While using VLOOKUP, whenever the value for which you are looking is not there in the data you get a #N/A error. In simple words, whenever VLOOKUP is not able to find the value it returns #N/A.
For example, you have a list of employees’ names and you want to lookup up the name “John”. But unfortunately, that name is not there on the list.
Now in this situation, VLOOKUP will return #N/A. You know the reason for this error but maybe not everyone knows. So, the better way is to replace #N/A with a customs value so that everyone can understand why this error is there.
And for replacing the #N/A error, the best way is to use IFERROR with VLOOKUP. IFERROR is a function that can help you to evaluate a value and if that value is an error it will return a custom value instead of that error.
So, today in this post, you will learn how to use VLOOKUP without a #N/A error by combining it with IFERROR. But before you combine both of these functions you need to understand how IFERROR works.
How IFERROR Works
In the IFERROR function, you need to specify two things. First, the value you want to evaluate, and second, a custom value you want whenever an error occurs. Here is the syntax for IFERROR:
- value: A Value to evaluate.
- value_if_error: Value which you want to get in return when an error occurs.
- First of all, IFERROR evaluates the value.
- After that, if the value is an error it returns the value you have specified for the error, otherwise the value itself.
Combine IFERROR with VLOOKUP
Now, it’s time to combine VLOOKUP and IFERROR. For this, in IFERROR you need to simply replace the value with the VLOOKUP.
And, for the value_if_error argument, specify a value you want to return whenever VLOOKUP returns #N/A.
Here in the below example, you have used “Not Found” for the value_if_error argument. In all the cells where you have an error, it has returned “Not Found”.
How Both Functions Work
In this combination, both of the functions work in a sequence. First, VLOOKUP works in the same manner in which it works all the time. It lookup up a value and returns the result value if found, otherwise, an error.
Second, IFERROR evaluates the result of VLOOKUP. And, if that result is an error it will replace that error with the custom value you have specified. Otherwise, it will do nothing and you get the same result that VLOOKUP has returned.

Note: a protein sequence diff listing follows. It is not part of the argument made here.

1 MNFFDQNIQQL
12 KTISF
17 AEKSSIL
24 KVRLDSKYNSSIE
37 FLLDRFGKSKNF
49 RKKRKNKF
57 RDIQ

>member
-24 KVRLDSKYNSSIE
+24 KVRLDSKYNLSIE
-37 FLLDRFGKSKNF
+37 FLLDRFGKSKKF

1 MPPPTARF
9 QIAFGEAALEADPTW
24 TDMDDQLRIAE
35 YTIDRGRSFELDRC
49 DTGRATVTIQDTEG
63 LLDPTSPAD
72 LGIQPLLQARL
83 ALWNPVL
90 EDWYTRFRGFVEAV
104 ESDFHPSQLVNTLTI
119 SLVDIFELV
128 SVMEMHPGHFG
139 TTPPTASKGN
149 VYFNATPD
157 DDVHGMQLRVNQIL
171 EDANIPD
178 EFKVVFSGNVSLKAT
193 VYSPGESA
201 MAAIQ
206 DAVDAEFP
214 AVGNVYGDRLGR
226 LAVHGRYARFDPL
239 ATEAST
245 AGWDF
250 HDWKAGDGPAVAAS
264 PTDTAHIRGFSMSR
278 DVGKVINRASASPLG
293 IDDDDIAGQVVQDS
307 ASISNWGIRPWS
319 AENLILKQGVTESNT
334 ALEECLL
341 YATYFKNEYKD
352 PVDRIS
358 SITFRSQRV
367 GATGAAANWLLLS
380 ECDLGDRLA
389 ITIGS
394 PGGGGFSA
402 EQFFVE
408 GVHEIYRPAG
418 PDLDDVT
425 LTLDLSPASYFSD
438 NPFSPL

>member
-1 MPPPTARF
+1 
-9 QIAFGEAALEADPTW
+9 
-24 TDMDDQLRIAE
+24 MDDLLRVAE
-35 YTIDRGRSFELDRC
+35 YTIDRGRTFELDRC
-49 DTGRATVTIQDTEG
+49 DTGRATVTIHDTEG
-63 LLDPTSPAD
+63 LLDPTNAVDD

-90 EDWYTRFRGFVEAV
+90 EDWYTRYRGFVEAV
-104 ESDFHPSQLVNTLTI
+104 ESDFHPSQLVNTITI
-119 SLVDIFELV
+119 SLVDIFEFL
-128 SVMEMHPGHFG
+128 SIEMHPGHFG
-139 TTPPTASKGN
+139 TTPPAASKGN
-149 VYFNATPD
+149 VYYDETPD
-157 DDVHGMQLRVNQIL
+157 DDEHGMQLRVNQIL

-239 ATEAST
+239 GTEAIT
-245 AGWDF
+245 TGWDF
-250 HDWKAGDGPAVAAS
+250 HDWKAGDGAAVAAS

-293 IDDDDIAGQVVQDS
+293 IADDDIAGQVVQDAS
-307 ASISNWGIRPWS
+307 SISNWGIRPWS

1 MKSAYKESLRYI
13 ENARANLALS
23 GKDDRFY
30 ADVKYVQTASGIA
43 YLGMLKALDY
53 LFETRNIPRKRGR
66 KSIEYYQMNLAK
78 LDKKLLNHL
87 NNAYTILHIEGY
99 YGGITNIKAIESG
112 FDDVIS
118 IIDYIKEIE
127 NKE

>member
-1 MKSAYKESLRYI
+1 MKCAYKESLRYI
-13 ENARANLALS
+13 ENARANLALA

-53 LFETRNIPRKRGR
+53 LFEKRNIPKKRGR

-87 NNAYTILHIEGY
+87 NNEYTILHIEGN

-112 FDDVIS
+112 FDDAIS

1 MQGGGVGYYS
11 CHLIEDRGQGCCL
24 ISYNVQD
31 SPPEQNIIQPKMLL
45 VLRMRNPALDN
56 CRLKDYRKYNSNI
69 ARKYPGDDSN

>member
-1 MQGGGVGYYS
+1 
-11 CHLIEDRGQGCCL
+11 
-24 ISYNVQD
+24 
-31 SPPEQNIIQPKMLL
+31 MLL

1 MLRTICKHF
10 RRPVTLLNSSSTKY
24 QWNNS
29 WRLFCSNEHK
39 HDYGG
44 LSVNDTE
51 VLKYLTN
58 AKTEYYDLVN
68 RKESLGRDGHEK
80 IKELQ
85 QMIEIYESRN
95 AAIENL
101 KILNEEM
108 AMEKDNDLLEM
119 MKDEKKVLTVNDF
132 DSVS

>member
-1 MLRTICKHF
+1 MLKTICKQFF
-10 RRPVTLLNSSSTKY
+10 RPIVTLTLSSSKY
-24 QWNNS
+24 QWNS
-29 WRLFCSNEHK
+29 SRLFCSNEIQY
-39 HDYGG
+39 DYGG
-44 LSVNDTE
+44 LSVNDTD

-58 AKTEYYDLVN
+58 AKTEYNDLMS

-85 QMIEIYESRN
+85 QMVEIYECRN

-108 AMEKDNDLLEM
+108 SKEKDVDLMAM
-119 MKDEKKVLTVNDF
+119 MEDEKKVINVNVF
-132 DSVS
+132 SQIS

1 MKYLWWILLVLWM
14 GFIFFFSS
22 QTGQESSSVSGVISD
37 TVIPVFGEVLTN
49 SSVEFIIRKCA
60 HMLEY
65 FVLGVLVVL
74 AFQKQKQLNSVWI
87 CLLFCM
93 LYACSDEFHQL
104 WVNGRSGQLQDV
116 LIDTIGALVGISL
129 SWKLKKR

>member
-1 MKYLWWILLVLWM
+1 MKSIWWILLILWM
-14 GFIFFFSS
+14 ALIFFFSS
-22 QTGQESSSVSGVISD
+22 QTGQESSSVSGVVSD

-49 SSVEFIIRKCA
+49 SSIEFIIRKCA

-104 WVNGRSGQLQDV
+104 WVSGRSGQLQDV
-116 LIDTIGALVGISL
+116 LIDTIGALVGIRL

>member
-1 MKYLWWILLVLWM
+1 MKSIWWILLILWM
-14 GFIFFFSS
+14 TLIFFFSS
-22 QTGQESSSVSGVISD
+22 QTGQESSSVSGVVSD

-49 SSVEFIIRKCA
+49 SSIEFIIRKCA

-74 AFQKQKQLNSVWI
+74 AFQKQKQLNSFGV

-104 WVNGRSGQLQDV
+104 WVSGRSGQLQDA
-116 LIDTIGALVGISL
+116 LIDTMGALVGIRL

Point To Remember
You need to understand one thing IFERROR replaces the value for all types of errors. So, you will get the same custom value for all the errors.
And, if there is any chance for you to get any error other than #N/A then you can replace IFERROR with IFNA which only evaluates #N/A.
Problem with Older Version
In the older version of Excel, IFERROR is not there. But you can still replace #N/A with a customs value. For this, you need to combine IF and ISNA with VLOOKUP. And, the formula will be:
In this formula, you have evaluated VLOOKUP with ISNA (which only evaluates #N/A and returns TRUE). So when VLOOKUP returns an error IFNA converts it into TRUE.
And after that, IF returns the value which you have specified for TRUE. Otherwise, the value for FALSE is the same VLOOKUP formula.
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I am a strong believer that you should always use IFERROR with VLOOKUP to replace #N/A. The biggest reason is when you have numeric values in your data, then it’s not possible to use values with an error.
For example, if you have a pivot table and in the source data you have a #N/A error, then the same error will reflect in the pivot table. So the best way is to replace that error with a “0”.
I hope you found this formula tip useful. And, it would be great if you share this tip with your friends.
4 thoughts on “IFERROR with VLOOKUP in Excel to Replace #N/A”
I was just checking statement of “Problem with Older Version” and found if there should be ISNA and not IFNA, please correct me if I’m wrong.
In this formula…… an error IFNA converts it into TRUE. (here I think should be ISNA)
Why not we use IFNA? as IFERROR covers all the erros and we may be ignorant about other errors like #REF!, #NULL!, #NUM!
I have mentioned that.
Oh! my poor reader me.